Tag Archives: GPCRs binding to each other

Another neuropharmacologic surprise.

Our genome contains 826 different genes for G Protein Coupled Receptors (GPCRs) which are targeted by at least 475 FDA approved drugs (Nature vol. 587 p. 553 ’20 ). Yet part of the fascination of reading the current literature is the surprises it brings.

Our basic understanding was that the GPCRs sit on the surface of the cell waiting for ligands outside the cell to bind to it, which produces a conformational change on the cytoplasmic side of the cell membrane, changing the way the GPCR binds to the G protein, triggering all sorts of effects inside the cell.

As far as I recall, we never thought that different GPCRs would bind to each other in the cell membrane, even though a single cell can express ‘up to’ 100 different GPCRs [ Mol. Pharm. vol. 88 pp. 181 – 187 ’15 ].  Neurons express GPCRs and some are thought to be involved in neuropathic pain

But that’s exactly what Proc. Natl. Acad. Sci. vol. 119 e2123511119  ’22  is saying.

First a few definitions, if you’re as rusty about them as I was

A cytokine is an extracellular protein or peptide  helping cells to communicate with each other.  A chemokine is an extracellular protein which attracts cells.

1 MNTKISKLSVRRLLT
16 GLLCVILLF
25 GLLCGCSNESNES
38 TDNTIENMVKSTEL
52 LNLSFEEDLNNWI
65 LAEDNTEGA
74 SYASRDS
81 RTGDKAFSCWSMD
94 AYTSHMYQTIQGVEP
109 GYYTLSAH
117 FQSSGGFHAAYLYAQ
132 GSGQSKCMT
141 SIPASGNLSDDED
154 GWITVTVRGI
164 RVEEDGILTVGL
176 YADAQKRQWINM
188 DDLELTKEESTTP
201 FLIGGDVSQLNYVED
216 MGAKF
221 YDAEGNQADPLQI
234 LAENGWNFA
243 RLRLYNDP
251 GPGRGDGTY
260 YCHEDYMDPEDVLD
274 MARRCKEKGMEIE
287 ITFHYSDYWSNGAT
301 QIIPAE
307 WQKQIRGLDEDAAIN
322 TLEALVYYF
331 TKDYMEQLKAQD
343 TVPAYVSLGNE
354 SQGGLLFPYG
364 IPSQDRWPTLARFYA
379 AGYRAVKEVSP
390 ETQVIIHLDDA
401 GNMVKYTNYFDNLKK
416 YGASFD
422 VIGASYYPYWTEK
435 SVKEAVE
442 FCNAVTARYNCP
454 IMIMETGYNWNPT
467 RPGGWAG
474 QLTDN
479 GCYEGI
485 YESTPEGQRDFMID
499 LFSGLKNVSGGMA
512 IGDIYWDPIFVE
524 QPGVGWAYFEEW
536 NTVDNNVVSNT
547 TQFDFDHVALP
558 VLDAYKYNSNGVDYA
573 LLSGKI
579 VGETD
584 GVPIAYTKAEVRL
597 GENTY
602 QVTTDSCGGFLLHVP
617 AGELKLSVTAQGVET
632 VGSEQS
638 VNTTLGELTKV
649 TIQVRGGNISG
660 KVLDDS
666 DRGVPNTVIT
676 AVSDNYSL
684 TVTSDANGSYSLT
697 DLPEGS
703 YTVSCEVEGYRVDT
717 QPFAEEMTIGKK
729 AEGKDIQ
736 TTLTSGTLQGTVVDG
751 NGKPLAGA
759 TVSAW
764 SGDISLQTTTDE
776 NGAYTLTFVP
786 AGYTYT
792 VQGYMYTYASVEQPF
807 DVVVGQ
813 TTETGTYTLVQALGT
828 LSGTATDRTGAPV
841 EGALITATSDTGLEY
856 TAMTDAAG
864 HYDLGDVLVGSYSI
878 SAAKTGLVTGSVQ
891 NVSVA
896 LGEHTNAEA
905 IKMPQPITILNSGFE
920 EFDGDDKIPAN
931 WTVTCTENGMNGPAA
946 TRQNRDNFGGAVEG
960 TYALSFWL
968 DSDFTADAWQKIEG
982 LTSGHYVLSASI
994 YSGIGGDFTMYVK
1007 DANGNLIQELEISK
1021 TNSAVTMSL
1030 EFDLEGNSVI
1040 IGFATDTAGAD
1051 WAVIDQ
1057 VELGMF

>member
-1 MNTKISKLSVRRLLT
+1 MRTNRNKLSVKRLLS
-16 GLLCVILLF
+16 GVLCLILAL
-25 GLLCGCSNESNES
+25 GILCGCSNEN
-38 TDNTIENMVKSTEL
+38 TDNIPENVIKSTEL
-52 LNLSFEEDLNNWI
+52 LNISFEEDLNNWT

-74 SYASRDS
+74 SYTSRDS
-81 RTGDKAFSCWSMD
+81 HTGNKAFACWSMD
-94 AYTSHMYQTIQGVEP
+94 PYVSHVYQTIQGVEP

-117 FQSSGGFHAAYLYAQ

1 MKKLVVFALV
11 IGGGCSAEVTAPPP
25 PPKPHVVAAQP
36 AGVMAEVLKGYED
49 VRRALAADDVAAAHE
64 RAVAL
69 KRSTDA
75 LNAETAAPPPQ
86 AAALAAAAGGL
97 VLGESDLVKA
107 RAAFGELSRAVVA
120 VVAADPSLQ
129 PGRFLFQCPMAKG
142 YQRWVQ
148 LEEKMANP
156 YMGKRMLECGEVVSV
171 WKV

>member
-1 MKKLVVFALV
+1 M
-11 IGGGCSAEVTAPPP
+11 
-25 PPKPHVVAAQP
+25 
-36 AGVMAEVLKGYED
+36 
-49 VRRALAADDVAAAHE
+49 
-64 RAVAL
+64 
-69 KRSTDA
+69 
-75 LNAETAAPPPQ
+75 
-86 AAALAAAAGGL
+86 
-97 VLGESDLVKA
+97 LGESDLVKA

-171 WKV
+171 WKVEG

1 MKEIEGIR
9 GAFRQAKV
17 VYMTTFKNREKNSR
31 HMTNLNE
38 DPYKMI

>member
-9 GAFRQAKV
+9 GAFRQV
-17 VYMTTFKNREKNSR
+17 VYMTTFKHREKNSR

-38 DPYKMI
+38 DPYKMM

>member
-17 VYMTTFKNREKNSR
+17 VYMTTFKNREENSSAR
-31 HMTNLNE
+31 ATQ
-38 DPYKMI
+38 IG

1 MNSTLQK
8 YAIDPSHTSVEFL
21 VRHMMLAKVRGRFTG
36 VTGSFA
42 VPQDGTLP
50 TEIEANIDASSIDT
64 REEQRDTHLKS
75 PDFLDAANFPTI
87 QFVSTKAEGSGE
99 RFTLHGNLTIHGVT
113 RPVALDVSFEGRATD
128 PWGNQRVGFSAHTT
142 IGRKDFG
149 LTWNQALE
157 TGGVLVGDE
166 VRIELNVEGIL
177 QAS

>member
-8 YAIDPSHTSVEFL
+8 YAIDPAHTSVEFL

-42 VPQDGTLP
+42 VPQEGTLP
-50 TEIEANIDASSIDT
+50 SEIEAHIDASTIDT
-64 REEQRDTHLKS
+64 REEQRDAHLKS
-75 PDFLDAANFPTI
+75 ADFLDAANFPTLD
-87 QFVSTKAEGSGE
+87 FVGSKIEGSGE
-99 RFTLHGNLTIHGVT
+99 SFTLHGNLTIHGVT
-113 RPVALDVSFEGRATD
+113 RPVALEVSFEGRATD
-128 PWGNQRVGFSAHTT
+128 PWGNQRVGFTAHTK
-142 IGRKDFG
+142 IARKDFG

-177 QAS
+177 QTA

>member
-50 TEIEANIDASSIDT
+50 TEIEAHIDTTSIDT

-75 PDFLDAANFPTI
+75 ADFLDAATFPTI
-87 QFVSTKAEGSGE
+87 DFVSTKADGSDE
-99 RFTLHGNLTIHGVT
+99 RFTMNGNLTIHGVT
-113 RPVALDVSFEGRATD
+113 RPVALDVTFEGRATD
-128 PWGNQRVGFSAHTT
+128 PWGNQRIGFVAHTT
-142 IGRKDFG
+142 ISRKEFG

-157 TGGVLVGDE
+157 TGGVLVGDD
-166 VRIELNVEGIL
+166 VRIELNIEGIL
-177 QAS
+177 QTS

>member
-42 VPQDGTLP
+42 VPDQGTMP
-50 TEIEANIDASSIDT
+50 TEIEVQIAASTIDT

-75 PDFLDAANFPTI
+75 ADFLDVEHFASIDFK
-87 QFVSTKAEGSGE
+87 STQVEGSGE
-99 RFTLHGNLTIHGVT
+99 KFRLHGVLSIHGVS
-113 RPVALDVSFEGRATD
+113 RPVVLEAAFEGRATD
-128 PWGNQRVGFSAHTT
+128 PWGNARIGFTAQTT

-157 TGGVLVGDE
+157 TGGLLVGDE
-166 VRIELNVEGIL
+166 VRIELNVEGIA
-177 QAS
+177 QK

Our genome has over 50 chemokines.  Most are  proteins with about 70 amino acids. The are classified by where the cysteines lie in them.  We have 23 receptors for chemokines, 18 of which are GPCRs.   Binding is promiscuous — a given chemokine binds to multiple receptors, and a given receptor binds to multiple chemokines.

Clearly the chemokines and their receptors are intimately involved in inflammation which always involves cell migration.  Neurons express chemokine receptors GPCRs and some are thought to be involved in neuropathic pain.

We also know that the nervous system is involved in immune function, particularly inflammation.  One prominent neurotransmitter is norepinephrine, and a variety of receptors bind to it.  There are 3 alpha1 norepinephrine receptors (a, b and d), all of which are GPCRs.

What is so shocking is that alpha1 GPCRs bind to chemokine receptors (forming heteromers), and that this binding is required for chemokines to have any effect on cell migration.  Even more interesting is that binding of norepinephrine to the alpha1 component of the heteromer INHIBITs cell migration.

So how many of our 826 GPCRs bind to each other, and what effects do they have?

Reading the literature is like opening presents, you find new fascinating toys to play with, some of which may actually benefit humanity